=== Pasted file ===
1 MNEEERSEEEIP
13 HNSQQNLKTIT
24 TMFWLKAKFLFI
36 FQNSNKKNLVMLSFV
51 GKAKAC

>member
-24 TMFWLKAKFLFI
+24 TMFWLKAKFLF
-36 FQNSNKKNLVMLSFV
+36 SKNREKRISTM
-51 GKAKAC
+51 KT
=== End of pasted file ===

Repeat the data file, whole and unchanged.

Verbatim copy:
1 MNEEERSEEEIP
13 HNSQQNLKTIT
24 TMFWLKAKFLFI
36 FQNSNKKNLVMLSFV
51 GKAKAC

>member
-24 TMFWLKAKFLFI
+24 TMFWLKAKFLF
-36 FQNSNKKNLVMLSFV
+36 SKNREKRISTM
-51 GKAKAC
+51 KT